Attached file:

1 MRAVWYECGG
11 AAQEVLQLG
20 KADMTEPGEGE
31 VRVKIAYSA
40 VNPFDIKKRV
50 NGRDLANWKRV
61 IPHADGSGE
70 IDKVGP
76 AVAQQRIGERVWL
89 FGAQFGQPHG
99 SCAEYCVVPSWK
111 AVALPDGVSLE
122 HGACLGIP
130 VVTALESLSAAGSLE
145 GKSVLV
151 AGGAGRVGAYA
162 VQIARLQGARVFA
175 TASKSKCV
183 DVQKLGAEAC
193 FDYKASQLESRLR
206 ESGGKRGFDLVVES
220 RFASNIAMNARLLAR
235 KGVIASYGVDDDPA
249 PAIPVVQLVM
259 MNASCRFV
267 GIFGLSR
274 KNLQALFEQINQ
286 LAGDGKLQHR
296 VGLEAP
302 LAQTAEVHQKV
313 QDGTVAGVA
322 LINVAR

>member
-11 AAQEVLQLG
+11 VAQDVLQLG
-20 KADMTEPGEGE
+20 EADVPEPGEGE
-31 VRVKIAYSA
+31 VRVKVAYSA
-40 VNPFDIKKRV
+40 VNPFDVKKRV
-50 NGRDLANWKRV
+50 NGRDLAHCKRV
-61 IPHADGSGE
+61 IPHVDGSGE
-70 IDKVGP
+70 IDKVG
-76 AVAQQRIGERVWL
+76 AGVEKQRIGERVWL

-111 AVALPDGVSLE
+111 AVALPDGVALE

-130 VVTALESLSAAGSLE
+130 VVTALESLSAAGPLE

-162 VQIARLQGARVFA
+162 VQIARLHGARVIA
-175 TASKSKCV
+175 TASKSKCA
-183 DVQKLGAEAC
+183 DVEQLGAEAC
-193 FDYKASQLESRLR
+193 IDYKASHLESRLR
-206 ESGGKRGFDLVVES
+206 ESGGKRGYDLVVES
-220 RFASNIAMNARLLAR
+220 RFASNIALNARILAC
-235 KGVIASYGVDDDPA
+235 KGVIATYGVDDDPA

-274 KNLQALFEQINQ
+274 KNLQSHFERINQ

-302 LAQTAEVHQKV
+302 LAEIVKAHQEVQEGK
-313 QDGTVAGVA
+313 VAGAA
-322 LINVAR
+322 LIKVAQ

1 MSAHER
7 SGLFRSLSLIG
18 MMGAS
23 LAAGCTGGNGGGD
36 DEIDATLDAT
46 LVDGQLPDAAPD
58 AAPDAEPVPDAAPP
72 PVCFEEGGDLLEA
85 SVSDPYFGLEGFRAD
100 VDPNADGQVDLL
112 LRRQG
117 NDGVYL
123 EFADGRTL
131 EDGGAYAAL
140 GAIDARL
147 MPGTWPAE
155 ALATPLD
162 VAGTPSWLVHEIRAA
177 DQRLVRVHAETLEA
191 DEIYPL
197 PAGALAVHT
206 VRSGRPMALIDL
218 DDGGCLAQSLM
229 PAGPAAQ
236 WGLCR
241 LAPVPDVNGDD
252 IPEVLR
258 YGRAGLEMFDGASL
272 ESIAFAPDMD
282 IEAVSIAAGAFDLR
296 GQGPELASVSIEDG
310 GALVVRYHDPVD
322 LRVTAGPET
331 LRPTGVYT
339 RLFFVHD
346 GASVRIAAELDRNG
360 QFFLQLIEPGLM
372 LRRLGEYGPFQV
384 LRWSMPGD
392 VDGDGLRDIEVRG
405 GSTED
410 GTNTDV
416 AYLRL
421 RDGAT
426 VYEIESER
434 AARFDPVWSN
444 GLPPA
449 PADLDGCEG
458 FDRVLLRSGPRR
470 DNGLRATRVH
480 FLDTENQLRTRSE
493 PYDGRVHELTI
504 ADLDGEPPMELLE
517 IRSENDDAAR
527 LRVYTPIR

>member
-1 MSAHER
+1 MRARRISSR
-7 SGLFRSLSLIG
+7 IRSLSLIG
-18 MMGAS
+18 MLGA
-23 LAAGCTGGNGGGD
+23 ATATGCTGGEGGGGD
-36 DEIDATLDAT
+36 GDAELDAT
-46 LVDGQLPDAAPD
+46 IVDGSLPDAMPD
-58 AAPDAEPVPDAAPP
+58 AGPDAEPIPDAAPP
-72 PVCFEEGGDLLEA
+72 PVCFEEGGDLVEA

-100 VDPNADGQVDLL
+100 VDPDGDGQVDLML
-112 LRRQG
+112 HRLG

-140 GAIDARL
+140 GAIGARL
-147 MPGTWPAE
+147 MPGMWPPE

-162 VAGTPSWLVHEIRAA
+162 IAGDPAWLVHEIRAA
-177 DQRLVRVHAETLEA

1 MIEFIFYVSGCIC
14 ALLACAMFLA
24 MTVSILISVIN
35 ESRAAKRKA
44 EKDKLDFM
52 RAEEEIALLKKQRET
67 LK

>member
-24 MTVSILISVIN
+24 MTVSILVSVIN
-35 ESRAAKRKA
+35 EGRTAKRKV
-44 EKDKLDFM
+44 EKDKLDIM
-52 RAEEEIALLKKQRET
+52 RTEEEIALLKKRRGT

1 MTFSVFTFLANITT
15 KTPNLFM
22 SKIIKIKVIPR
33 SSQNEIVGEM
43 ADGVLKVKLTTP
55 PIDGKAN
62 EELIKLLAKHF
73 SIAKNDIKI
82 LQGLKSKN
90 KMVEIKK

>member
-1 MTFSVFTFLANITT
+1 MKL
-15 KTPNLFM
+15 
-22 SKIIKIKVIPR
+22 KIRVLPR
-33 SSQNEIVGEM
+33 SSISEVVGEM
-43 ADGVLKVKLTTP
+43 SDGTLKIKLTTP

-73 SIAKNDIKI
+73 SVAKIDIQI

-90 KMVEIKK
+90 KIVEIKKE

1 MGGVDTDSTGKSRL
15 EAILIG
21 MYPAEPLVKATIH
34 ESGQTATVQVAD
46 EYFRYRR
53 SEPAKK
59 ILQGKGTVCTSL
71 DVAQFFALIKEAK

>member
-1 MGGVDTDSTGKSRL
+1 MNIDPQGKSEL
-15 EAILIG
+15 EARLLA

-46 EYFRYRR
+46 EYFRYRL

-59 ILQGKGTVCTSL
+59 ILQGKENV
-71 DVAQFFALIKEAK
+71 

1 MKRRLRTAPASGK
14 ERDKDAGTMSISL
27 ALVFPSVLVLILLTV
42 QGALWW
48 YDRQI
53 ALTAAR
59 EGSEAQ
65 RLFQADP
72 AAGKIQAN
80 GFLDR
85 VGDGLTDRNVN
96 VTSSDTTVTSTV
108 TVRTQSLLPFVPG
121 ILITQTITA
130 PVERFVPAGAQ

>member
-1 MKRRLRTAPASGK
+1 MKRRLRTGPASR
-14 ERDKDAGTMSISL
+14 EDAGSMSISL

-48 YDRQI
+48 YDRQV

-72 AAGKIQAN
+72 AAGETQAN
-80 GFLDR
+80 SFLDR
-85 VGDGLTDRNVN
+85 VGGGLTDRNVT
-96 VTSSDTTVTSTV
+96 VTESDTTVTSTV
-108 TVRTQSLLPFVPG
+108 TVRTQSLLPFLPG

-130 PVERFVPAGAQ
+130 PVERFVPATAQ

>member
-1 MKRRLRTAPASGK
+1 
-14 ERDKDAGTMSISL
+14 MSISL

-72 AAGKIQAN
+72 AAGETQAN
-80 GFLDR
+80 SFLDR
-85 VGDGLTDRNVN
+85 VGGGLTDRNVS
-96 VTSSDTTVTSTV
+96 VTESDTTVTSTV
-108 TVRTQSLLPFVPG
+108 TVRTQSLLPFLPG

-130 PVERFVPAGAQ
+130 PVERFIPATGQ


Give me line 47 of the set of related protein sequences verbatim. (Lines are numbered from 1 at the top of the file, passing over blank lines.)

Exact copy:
+70 IDKVG